”“On Dec. 23, 1954, doctors in Boston gave a kidney to a seriously ill, 23-year-old man in the first successful long-term transplant of a human organ. Since then, transplants have saved more than 400,000 lives. [Says] Dr. Joseph Murray… ““We didn’t think we made history,” Murray says of that first transplant. “We didn’t even think of history. We thought we were going to save a patient.”
“The first human kidney transplantation, one of the seminal events of medical history, occurred on December 23, 1954. After several years of research, including successful kidney transplantation in dogs, the transplantation team at the Peter Bent Brigham Hospital in Boston, MA, was searching for a way to apply their technique to humans. On October 26, 1954, Richard Herrick was admitted to the Brigham with chronic nephritis, and it soon became evident that he was going to die. Richard’s twin brother and best friend, Ronald, agreed to give one of his healthy kidneys to his brother. Extensive testing was carried out, including a successful skin graft from Ronald to Richard and fingerprinting of the brothers at a local police station. The latter test led to a news leak and daily requests for information from the press.
Consultations followed with experienced physicians inside and outside the Brigham, clergy of all denominations, and legal counsel. The transplantation team, led by Joseph E. Murray, a plastic surgeon, and including John Merrill (nephrologist), J. Hartwell Harrison (urologist), and Gustave Dammin (pathologist), as well as a psychiatrist, met several times with the Herrick family. It was only then that the transplantation team was comfortable in offering the option of a transplantation to Richard, Ronald, and, by extension, the Herrick family. Richard had reached the final stage of his disease.
First, the surgeons wanted to do a test run. They needed an appropriate cadaver on which to do the surgery to be certain the kidney would fit in its new site. On December 20, a cold and snowy day, a suitable subject became available and the test surgery was successful. The Herrick operation was scheduled for 3 days later.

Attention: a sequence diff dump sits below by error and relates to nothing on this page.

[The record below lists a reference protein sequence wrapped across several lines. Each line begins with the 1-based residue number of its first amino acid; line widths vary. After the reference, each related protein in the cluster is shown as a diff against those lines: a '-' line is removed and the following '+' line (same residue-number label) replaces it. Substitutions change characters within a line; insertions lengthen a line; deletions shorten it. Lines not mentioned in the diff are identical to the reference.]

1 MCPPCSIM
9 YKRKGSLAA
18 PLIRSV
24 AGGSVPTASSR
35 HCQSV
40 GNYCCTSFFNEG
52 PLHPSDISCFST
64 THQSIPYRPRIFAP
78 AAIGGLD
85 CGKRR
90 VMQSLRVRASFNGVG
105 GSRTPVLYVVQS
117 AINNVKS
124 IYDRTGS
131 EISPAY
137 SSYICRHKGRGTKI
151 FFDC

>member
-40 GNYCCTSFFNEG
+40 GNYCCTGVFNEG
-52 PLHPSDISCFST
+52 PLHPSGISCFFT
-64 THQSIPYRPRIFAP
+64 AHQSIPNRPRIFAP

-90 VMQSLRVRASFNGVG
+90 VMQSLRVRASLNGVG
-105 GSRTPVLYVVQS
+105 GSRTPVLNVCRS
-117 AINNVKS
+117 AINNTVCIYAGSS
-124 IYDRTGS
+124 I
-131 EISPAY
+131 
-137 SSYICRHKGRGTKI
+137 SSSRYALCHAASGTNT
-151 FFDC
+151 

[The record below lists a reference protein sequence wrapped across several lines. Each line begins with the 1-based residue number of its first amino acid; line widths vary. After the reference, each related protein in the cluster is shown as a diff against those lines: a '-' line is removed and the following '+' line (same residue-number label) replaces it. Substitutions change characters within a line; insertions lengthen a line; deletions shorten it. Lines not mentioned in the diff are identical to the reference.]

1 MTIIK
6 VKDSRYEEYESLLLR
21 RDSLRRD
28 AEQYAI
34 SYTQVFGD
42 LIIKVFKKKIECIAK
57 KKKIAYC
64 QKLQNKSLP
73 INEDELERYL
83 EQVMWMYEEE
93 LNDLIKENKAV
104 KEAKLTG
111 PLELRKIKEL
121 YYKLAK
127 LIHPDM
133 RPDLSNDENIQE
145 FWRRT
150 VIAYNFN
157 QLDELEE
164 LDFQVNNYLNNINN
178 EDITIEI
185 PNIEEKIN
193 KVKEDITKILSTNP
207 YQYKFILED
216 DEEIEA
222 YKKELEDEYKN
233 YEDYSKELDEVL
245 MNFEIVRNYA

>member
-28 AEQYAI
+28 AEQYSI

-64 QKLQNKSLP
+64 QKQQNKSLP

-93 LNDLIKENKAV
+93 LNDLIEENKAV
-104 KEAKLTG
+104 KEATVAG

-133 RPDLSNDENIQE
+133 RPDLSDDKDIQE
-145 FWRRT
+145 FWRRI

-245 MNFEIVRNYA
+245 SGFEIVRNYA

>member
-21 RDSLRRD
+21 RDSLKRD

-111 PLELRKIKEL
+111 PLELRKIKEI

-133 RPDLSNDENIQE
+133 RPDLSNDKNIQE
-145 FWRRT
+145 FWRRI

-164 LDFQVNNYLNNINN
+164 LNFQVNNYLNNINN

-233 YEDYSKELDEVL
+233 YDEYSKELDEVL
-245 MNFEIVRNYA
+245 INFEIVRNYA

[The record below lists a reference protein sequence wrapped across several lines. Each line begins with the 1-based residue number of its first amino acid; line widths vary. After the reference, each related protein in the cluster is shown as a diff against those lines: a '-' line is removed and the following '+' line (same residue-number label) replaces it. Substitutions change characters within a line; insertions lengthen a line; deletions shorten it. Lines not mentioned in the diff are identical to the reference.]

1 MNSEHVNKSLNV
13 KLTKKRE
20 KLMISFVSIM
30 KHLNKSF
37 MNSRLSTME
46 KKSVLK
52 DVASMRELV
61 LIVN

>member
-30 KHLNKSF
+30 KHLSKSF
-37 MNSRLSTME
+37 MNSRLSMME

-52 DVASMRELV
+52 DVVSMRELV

On December 23, with intense media attention, the surgery began in two operating rooms. While Murray prepared the transplant site, Harrison was isolating one of Ronald’s kidneys. At 9:50 A .M., Murray gave Harrison the go-ahead to sever the blood supply to the donor kidney. Francis D. Moore, chair of the Department of Surgery, carried the severed kidney into the room at 9:53. One hour and twenty-five minutes later, the vascular anastomosis to Richard’s new kidney were complete.
There was a hush in the room as the clamps were removed, followed by grins as the donor kidney turned pink and urine began to flow briskly.
Richard thrived and married his recovery nurse. They had two children. However, Richard died in 1962 from a recurrence of his original kidney disease in the transplanted kidney.
Kidney transplantation is the best way to replace loss of kidney function in patients with end stage Renal Disease suitable for this intervention.
To date, more than 270 000 transplant has been performed in the US.
The first kidney successful kidney transplant was performed in Boston on December 23, 1954 between the identical Herrick twins at the Peter Bent Brigham Hospital (later Brigham and Women’s Hospital) by a group of surgeons led by Dr. Murray. The recipient lived eight more years after the transplant.
Dr Murray received the Nobel Prize in medicine for this achievement. Since 1954, thousands of lives have been saved and quality of life of patients with kidney failure has improved.
As science has progressed more to understand the process of rejection between donor and recipients, better surgical techniques, newer medications that prevent infections after transplant, transplant recipients have enjoyed more and more the benefits of this life saving procedure.
Currently there are different types of kidney transplant performed in the US and worldwide: Transplant organs can come from a related or non-related living donor or deceased donors. In 2012, 6037 kidney transplants were performed from living donors and 10,082 from deceased donors. Currently, more than 100,000 people in the United States are living with a functioning kidney transplant.
In 1973, Congress enacted Medicare entitlement for end stage kidney disease treatment to provide equal access to dialysis and transplantation for all patients with end stage kidney disease in the Social Security system by removing the financial barrier to care.
Currently, the main obstacle is donor organ shortage. An increasing rise in patients with renal failure coupled with a lack of donor organs has resulted in an average waiting time of more than 4 years for a deceased donor renal transplant.